Pet Book #5: Images

My Pet Book, The Water Babies, features two main types of imagery within the text: large circular relief illustrations depicting a scene from the novel, and similar wood-cut historiated capitals that mark the first letter at the beginning of each new chapter. These images were actually part of what originally drew me to the text because I enjoyed how ornate, yet how black-and-white they were, and I had hoped to learn more about an artist or illustrator during my time researching the text. Whoever was behind these images, however, is still a mystery to me because they are not mentioned anywhere within the text in the way the publisher and typographer were. This air of mystery surrounding the creator of the images is an idea I find to be really compelling, mostly because in modern printing using an image without crediting the artist would be considered stealing it. However, without an illustrator or carvers name attached to the images printed within the text, we are left to wonder about who it was that created the original images, and were they the same person responsible for creating the wood-cut itself that would later be used by the printer?

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            While I have touched on the topic of historiated capitals within my Pet Book, reading Fleming’s piece about printer’s flowers has given me a new perspective through which to look at them, especially in light of the class discussion on Monday afternoon. When discussing the aesthetic purposes of the printer’s flowers, Fleming writes, “one could say that the appearance of printer’s lace turns the printed page into an aesthetic space that encourages projective – that is, subjective and imaginative – behavior…” (171). In framing Kingsley’s historiated capitals with this idea, we can thus look at the images as a way for us to read and make inferences about the chapter we have just begun. By looking at just the first letter, and the ornate image design that holds it, readers are given a space in which to look at the image and to connect it back to the story as a way of making inferences about what will happen next before they have even started to read this new section of the work. If we took each historiated capital out of the book and lined them up in order, would we still be able to understand the story that Kingsley had crafted within the text on the pages? Or, would our imaginations take the images and look at them in a different way, creating an entirely new way to look at the text and the capitals that were made specifically for each chapter? (Note: some chapter numbers were cut off in the process, but they are arranged in order from Chapters 1-8). Thought I’m not sure entirely what inferences I would make based on the images alone, it is worth pointing out how similar each one is to its predecessor, almost as if it was intentional for 1/2, 3/4, 5/6, 7/8 to all look extremely similar in design to each other.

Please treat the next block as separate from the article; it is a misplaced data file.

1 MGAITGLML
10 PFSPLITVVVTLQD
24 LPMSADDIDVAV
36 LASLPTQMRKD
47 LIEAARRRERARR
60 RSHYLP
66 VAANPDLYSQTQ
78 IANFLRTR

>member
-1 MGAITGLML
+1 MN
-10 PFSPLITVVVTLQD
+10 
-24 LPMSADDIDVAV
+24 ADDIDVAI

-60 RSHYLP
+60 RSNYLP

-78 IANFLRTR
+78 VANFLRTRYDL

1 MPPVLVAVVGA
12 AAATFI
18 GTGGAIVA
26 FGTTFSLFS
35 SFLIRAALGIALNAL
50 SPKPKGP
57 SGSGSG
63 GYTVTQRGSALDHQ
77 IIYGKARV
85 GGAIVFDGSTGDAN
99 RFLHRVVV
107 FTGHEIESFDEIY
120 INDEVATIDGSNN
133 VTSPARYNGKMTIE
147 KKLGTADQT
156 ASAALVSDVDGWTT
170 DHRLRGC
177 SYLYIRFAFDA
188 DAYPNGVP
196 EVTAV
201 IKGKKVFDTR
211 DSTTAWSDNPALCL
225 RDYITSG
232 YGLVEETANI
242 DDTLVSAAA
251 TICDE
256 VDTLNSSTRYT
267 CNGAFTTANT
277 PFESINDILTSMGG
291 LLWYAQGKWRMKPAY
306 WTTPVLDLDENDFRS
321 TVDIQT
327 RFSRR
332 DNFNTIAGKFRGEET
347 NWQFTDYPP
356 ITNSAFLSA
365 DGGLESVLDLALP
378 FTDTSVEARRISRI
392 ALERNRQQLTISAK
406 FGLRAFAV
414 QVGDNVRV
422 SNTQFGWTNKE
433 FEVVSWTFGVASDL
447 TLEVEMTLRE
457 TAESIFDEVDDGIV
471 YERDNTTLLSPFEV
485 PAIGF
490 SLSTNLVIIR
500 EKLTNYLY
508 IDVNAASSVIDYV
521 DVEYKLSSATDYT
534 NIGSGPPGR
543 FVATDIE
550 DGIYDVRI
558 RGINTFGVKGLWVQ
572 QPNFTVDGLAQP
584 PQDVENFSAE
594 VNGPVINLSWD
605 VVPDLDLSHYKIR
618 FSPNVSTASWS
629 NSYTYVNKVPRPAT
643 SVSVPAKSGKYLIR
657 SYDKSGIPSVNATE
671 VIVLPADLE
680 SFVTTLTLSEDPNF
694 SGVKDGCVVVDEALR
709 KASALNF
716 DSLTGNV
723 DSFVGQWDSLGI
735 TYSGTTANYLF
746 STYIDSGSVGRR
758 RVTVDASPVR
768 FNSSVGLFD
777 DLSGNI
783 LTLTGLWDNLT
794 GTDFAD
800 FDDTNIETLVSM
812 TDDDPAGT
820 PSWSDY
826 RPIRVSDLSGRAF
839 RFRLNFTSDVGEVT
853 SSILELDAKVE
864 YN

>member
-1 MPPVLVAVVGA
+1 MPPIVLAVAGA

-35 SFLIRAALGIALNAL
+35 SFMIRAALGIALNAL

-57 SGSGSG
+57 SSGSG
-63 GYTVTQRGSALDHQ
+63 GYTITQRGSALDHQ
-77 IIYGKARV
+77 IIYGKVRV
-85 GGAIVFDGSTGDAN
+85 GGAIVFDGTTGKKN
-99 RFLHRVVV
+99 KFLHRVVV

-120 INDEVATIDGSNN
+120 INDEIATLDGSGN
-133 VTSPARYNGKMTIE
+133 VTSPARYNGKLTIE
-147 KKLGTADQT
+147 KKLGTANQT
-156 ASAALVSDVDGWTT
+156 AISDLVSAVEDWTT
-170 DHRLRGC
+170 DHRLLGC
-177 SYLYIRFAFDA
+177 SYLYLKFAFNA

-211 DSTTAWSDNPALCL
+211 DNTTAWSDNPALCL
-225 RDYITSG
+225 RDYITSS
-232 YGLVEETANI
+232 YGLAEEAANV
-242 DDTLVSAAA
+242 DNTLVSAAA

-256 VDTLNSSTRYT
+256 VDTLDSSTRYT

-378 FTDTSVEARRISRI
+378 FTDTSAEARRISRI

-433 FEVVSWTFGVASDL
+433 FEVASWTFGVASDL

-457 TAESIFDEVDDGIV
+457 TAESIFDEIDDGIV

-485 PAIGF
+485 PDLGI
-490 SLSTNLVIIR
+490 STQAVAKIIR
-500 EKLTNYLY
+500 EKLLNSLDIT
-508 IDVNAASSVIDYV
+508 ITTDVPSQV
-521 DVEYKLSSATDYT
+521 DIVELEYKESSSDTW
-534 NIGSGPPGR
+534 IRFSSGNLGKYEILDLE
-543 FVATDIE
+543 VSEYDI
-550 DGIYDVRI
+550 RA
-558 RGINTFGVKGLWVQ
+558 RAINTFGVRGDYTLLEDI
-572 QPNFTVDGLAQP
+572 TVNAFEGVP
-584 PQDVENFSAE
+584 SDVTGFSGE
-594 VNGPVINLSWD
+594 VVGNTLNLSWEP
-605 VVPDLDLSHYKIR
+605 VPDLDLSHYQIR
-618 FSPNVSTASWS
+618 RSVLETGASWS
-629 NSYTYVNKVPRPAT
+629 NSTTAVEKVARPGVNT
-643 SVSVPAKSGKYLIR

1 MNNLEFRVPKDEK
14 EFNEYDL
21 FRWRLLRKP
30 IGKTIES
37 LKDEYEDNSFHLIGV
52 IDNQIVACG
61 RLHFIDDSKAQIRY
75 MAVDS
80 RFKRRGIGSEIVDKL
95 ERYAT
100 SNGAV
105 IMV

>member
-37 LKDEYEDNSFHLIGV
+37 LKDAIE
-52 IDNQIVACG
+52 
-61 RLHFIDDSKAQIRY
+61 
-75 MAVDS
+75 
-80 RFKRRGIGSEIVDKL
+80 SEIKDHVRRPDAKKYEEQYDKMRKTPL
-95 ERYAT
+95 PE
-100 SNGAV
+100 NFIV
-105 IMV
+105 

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Unfortunately, because of the early hours of the Northeastern Special Collections, I have only been able to visit my Pet Book in person a handful of times, and thus rely heavily on the collection of photos that I have taken over my past few visits when I want to refer to something in the text (though the digitized version I uncovered as a result of last week’s Pet Book posting has also proved to be helpful). So though my book is indeed a physical object that lives in the basement of Northeastern University’s Library, it has also become a series of images that live on my iPhoto app on my computer. This week’s assignment has caused me to look at these images, which I have been routinely pouring over week after week in light of new ideas, and to think about the images as both pictures of the book and as the book itself. Much in the way that digitized books are just scanned pages of the book, these photos of the book function as just that – photos that allow me to go back and look more closely at a physical item I have already encountered in person. But how does looking at my Pet Book as a series of photographs on my computer screen change my relationship to it and my reading of the text? It does, in a way, change that relationship because while I am looking at a book, I am also looking at a picture of that book. By thinking of the series of photographs I took as an extension of my book, it offers me a new way to look at and think about my Pet Book in terms of how zooming in, screen brightness, and other technological factors play a role in my experience of the text.

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